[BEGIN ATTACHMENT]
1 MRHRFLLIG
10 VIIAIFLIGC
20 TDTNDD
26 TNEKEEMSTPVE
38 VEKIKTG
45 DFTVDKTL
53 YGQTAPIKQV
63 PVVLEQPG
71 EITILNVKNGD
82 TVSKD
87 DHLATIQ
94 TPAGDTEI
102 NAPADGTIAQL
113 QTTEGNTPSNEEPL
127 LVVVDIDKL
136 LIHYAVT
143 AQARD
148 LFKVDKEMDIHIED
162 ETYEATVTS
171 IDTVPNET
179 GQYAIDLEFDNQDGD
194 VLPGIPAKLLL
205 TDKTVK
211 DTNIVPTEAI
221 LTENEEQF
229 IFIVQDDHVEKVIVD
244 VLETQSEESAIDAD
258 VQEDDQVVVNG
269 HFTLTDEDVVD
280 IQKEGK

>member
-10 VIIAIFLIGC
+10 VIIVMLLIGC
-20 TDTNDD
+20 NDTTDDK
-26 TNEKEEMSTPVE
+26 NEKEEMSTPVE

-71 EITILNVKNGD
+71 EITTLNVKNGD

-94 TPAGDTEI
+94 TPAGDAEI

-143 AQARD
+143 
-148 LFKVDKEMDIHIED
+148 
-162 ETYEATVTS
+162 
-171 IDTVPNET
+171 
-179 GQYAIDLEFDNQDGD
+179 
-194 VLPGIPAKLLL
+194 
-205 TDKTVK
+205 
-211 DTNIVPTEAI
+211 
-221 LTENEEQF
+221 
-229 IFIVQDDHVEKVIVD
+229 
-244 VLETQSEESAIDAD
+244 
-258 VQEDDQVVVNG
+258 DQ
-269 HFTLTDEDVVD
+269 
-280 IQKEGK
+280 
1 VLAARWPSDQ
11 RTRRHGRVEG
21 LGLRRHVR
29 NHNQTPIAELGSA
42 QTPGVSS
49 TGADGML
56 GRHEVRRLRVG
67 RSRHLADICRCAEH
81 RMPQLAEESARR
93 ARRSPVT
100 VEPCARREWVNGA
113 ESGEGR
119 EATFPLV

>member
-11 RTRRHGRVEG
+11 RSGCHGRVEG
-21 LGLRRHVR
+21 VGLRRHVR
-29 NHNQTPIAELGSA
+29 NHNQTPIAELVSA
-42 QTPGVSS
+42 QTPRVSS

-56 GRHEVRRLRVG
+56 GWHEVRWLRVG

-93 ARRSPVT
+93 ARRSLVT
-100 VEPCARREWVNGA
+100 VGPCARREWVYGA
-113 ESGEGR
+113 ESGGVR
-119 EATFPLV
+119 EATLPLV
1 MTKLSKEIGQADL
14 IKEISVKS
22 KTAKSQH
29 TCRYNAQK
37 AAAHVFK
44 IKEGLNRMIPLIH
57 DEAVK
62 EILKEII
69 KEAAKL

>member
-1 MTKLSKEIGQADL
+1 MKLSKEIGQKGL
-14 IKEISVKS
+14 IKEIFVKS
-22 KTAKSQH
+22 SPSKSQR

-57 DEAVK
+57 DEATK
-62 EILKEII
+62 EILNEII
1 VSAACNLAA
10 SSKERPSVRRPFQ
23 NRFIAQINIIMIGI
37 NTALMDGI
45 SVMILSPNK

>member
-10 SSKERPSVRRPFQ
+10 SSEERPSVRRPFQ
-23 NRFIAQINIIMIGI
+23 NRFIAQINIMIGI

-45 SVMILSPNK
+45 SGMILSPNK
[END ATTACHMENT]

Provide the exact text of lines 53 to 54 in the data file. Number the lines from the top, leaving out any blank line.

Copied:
+194 
-205 TDKTVK